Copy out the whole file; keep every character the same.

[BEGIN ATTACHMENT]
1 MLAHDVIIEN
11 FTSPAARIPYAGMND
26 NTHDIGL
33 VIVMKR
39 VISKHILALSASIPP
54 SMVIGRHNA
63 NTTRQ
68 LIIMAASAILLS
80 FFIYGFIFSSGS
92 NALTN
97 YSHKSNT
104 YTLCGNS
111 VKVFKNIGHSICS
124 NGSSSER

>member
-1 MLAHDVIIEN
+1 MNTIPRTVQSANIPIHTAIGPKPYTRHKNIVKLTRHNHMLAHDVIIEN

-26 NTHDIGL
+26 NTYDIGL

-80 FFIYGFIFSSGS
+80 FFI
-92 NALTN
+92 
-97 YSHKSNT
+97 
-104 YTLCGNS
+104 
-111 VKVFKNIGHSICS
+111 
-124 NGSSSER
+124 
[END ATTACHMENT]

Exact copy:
1 MLAHDVIIEN
11 FTSPAARIPYAGMND
26 NTHDIGL
33 VIVMKR
39 VISKHILALSASIPP
54 SMVIGRHNA
63 NTTRQ
68 LIIMAASAILLS
80 FFIYGFIFSSGS
92 NALTN
97 YSHKSNT
104 YTLCGNS
111 VKVFKNIGHSICS
124 NGSSSER

>member
-1 MLAHDVIIEN
+1 MNTIPRTVQSANIPIHTAIGPKPYTRHKNIVKLTRHNHMLAHDVIIEN

-26 NTHDIGL
+26 NTYDIGL

-80 FFIYGFIFSSGS
+80 FFI
-92 NALTN
+92 
-97 YSHKSNT
+97 
-104 YTLCGNS
+104 
-111 VKVFKNIGHSICS
+111 
-124 NGSSSER
+124 